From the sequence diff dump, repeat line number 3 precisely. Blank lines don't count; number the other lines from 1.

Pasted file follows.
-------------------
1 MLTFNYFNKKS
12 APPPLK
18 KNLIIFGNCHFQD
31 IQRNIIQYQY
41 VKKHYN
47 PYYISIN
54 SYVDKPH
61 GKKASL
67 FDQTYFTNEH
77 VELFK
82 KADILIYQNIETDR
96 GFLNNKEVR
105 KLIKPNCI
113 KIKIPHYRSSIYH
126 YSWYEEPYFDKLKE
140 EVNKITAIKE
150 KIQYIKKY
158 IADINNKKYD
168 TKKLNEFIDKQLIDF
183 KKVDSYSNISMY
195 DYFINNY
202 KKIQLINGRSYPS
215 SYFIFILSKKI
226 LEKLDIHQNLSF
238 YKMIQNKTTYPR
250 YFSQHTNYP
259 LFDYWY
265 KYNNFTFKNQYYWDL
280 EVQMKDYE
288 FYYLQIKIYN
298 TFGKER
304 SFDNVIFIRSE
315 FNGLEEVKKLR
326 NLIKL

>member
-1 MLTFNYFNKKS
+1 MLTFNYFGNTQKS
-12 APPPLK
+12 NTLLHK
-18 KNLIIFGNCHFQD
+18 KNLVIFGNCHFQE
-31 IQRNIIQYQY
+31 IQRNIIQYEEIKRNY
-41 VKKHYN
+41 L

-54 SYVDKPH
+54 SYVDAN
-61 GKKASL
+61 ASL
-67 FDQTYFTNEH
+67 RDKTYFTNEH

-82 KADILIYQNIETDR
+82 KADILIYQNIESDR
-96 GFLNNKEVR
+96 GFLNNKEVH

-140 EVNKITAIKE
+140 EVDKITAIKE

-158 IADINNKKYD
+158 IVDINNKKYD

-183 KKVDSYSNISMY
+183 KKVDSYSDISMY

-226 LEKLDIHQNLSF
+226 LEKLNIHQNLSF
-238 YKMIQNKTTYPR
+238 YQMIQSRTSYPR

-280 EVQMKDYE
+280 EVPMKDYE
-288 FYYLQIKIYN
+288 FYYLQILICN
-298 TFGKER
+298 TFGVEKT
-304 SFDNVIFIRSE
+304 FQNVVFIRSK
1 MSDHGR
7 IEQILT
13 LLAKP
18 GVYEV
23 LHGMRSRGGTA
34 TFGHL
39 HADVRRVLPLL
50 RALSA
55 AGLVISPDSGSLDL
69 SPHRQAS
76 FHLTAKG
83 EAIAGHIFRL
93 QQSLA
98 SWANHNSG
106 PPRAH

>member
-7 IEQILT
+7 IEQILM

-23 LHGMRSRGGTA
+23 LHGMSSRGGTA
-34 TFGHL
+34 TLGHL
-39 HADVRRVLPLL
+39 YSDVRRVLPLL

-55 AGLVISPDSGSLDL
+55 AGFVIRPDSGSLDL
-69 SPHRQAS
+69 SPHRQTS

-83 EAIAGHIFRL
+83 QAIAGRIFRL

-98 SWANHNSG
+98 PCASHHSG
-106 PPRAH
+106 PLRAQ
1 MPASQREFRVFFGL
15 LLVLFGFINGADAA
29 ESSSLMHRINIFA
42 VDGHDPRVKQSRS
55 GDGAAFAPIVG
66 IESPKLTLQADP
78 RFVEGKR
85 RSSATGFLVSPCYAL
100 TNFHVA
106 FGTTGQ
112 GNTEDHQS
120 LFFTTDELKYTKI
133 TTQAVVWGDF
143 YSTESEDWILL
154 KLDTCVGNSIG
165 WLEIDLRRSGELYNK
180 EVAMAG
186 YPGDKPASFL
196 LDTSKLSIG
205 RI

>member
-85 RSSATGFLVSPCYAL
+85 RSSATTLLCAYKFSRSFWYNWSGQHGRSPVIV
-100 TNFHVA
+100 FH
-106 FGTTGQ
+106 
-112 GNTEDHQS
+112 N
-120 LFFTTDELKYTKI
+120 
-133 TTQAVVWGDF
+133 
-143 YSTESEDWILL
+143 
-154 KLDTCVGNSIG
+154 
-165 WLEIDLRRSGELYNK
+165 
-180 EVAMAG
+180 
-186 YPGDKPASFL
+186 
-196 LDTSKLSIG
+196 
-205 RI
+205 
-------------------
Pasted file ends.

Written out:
18 KNLIIFGNCHFQD